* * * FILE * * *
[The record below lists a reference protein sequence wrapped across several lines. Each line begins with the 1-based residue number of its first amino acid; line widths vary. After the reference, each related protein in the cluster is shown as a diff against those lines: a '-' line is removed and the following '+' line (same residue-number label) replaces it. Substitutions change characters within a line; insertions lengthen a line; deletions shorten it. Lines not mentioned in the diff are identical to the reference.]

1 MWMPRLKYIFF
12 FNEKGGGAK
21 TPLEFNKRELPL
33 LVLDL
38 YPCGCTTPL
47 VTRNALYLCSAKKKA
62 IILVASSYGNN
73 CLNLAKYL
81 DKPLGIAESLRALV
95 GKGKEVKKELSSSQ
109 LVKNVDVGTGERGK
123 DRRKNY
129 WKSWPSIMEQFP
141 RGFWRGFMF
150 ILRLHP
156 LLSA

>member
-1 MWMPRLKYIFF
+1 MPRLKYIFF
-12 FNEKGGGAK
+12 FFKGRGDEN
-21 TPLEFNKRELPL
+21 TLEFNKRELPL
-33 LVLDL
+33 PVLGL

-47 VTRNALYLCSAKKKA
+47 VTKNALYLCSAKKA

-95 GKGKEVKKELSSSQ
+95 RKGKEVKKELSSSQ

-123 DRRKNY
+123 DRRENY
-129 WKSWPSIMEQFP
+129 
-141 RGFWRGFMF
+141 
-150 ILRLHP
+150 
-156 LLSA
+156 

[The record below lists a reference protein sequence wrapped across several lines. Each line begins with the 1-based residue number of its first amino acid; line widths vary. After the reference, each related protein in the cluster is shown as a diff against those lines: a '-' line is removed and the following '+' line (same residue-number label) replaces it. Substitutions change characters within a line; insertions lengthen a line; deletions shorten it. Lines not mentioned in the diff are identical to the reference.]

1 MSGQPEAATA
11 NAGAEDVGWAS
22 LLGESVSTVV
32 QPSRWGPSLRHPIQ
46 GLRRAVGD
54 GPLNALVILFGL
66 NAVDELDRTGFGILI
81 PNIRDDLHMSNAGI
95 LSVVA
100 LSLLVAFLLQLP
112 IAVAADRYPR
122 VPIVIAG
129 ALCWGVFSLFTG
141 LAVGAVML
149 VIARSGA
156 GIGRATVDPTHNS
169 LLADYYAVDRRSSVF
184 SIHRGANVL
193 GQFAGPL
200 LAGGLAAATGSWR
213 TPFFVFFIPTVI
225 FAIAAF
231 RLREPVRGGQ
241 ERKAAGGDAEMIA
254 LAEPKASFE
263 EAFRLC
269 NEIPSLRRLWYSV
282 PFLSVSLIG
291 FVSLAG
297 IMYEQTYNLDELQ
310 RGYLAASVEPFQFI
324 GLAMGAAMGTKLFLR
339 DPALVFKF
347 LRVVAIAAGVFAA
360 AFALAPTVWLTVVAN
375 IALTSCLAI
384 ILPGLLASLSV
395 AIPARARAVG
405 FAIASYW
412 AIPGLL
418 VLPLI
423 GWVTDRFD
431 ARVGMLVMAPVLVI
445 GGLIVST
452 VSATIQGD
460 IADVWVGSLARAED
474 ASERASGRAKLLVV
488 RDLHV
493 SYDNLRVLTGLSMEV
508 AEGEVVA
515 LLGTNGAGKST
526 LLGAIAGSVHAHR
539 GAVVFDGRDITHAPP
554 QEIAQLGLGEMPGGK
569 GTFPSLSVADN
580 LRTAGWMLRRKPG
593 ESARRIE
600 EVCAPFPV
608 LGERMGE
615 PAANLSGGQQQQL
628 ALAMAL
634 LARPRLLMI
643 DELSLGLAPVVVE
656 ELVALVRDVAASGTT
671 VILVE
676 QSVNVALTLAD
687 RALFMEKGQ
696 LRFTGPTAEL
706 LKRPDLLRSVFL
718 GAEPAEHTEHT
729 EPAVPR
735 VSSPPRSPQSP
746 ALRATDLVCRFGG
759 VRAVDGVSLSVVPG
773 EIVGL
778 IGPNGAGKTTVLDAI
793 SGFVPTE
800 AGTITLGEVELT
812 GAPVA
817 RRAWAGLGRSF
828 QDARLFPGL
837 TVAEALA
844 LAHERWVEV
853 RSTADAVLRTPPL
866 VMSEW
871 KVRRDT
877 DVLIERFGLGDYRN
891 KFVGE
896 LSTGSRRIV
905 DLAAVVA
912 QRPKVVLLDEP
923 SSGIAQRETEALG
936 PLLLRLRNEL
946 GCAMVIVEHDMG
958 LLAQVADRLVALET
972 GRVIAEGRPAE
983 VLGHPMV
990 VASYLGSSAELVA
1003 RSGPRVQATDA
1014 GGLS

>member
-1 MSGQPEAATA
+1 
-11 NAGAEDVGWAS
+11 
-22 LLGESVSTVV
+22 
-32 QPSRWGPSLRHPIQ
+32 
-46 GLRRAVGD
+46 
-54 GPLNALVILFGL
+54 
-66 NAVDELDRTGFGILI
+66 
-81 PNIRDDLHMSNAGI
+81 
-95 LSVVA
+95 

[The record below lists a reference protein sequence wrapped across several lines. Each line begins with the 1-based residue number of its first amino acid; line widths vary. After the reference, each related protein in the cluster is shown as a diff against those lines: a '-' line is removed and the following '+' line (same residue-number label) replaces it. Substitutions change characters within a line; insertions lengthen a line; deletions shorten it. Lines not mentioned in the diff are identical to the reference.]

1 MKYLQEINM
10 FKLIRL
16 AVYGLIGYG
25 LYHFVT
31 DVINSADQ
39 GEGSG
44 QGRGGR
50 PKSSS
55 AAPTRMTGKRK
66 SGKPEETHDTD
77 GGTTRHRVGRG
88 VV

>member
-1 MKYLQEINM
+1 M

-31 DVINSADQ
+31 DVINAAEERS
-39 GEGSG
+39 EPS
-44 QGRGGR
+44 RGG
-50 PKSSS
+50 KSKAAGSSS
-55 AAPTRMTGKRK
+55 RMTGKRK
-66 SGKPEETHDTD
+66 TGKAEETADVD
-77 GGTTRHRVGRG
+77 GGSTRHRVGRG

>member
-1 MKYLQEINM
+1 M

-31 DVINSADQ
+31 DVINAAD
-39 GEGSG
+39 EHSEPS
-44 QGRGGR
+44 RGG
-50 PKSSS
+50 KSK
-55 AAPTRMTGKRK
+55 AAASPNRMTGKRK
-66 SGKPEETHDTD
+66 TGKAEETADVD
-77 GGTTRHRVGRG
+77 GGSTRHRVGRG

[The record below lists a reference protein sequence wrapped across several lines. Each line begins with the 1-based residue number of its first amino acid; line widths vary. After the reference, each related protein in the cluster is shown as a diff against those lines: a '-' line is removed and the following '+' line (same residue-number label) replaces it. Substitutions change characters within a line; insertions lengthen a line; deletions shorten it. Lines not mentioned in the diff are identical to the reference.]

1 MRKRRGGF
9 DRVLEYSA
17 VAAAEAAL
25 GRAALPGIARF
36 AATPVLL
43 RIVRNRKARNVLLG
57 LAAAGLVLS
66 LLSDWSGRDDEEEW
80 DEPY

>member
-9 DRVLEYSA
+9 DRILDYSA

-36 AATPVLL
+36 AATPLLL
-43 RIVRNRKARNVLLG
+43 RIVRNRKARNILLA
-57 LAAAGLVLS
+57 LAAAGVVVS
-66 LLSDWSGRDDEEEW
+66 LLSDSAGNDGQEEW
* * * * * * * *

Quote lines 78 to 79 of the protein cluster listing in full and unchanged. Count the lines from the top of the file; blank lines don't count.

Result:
384 ILPGLLASLSV
395 AIPARARAVG